If I know one thing for sure, it’s that 2020 is anything but a typical election year. When casting their ballot this year, voters in Colorado will need to worry about more than updating their voter registration, bringing their ID, or finding their polling location. In 2020, voters will also need to wear a mask to protect themselves from a global pandemic, as COVID-19 cases once again rise across Colorado. Voters will also need to navigate the climate catastrophe raging outside. For those voting in person, masks will serve a dual function: protecting them from COVID-19 and protecting their lungs from the toxic wildfire smoke.
In recent elections, climate change has increasingly become an important issue for voters, especially here in Colorado, but this year climate is taking center stage like never before. It is no longer an abstract threat down the road; the climate crisis is here and it’s getting worse (much worse) right before our eyes. As Coloradans walk to the mailbox to mail their ballot or wait in line at their polling place, the smoky acrid air serves as a constant reminder of the climate crisis. One they can no longer ignore.
While the pandemic drives an increase in voting by mail, the fires are creating complications for the postal service, making delivery in some areas impossible. For the Coloradans who have been displaced by the climate fires, their ballots may have been lost or destroyed, leaving them to file for a replacement while juggling the new uncertainty of daily life on a dying planet. In addition to evacuating residents, firefighters and local officials are also working hard to evacuate ballots to ensure voters have their voices heard.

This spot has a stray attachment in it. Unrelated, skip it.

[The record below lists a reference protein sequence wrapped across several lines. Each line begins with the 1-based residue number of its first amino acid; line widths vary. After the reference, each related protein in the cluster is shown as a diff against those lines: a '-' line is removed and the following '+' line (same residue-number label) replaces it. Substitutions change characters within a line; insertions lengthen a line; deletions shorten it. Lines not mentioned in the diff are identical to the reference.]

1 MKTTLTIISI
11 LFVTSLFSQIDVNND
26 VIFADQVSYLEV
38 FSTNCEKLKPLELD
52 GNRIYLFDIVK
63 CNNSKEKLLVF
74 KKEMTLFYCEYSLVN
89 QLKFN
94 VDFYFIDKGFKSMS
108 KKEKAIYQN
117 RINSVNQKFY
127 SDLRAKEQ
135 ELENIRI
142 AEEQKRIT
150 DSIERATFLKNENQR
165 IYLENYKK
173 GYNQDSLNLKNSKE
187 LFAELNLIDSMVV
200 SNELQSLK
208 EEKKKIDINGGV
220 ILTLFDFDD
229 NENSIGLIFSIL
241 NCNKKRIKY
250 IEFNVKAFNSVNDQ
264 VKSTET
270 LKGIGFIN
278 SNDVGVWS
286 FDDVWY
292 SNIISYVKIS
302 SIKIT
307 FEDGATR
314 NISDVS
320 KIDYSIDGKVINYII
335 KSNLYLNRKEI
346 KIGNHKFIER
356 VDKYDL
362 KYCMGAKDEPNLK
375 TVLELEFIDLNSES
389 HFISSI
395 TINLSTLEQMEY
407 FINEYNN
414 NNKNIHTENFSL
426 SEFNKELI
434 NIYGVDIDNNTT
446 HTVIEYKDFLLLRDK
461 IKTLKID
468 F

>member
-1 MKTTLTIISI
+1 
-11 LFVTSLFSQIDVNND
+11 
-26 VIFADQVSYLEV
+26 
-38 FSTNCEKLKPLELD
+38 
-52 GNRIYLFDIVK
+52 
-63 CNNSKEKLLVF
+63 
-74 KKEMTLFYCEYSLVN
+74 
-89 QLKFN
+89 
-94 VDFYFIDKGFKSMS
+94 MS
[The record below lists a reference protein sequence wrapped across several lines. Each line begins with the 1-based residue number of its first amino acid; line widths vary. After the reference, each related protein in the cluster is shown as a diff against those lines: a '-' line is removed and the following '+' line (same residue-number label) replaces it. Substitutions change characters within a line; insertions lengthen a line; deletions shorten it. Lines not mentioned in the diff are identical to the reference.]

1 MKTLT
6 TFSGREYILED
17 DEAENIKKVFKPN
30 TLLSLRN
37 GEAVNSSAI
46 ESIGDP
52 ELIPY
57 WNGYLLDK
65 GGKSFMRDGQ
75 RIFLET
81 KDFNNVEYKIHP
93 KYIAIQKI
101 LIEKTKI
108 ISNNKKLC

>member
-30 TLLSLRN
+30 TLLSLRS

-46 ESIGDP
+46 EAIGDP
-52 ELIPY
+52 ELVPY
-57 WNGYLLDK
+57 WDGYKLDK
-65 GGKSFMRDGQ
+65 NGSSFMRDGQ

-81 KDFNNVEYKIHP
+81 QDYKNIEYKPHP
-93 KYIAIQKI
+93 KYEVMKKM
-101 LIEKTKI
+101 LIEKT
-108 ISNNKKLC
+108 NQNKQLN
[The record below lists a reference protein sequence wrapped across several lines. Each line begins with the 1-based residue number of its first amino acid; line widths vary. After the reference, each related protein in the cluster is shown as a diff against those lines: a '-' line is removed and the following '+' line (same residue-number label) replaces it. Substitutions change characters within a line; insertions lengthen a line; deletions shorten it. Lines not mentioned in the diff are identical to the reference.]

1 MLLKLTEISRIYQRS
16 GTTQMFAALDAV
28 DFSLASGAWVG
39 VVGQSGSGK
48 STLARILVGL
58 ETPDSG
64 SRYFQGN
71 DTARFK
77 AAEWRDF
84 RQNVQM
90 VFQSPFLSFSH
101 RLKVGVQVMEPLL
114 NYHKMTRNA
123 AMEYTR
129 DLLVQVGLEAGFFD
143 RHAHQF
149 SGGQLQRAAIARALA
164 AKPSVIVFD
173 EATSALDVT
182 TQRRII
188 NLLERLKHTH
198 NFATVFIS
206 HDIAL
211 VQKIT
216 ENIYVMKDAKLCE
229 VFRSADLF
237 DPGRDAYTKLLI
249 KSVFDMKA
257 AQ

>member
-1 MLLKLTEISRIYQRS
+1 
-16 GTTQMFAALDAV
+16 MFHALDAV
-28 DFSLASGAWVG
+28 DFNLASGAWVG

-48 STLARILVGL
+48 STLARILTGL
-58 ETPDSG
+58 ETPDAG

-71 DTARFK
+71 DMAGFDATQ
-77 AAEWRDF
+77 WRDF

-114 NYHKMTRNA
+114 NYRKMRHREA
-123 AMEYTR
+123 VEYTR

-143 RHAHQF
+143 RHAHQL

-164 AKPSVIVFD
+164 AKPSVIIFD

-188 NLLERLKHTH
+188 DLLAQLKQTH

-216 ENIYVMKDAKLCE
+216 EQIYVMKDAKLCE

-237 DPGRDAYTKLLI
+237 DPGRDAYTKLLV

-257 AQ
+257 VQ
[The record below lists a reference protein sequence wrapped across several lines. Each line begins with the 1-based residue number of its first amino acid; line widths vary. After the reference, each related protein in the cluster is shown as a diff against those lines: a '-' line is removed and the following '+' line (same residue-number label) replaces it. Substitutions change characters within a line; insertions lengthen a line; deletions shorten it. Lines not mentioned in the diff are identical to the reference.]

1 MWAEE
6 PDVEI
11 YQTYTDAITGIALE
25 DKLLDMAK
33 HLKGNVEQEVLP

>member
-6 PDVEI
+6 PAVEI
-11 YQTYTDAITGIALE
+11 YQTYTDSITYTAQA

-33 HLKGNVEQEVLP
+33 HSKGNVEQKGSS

This is a make it or break it election for our environment; that is not political hyperbole, it is science. The scientific community agrees that our window of opportunity to prevent the worst irreversible effects of climate change is rapidly closing. If we don’t act now, our future — one that isn’t so far off — on this planet will look very different. Colorado currently averages 10 extreme heat days annually and that number is projected to jump to almost 80 days by 2050. Also, this extreme heat will make wildfires more severe and more frequent. This devastation will come at an almost unfathomably steep price: climate change will cost Colorado nearly $1.3 billion per year (you read that right) by 2100. More than the financial toll, the beautiful state we know and love will become unrecognizable.
Nothing about this election is normal. Coloradans recognize that fact and it’s driving them en masse to vote for change. Despite all of the challenges, from the fires to the pandemic, more than a third of Coloradans have already voted. The politics of climate have changed and the majority of Coloradans are concerned about the climate crisis and want leaders to take bold action now.
This new wave of climate voters has had enough of politicians who pretend to be environmentalists, while denying that humans cause climate change. Voters see the consequences of climate inaction and know that no amount of greenwashing can undo the real harm anti-climate leaders have done to our planet and our communities. Selling out our public lands to allow Big Oil to get richer, while Coloradans suffer, only accelerates the climate crisis. More than two-thirds of voters in Colorado perceive themselves as conservationists and 81% prioritize clean water, air quality, and public lands when voting, according to a poll by Colorado College.
Colorado voters know that denial is not a plan. How can politicians like Donald Trump and Cory Gardner deny the crisis unfolding all around us? Perhaps they are blinded by the dollar signs Big Oil throws at them or perhaps they just don’t care because it’s not affecting them (yet). In any case, voters see the writing on the wall. They know they have the power to choose a better future. Voters know that combating climate change isn’t a question of believing the climate is changing (the science is settled), but about understanding the steps needed to stop this change. When Coloradans vote this year they will choose science over fiction, protecting our lands over protecting Big Oil, and climate action over climate denial.
Dr. Kristopher Larsen is the mayor of Nederland, CO, and is a planetary scientist.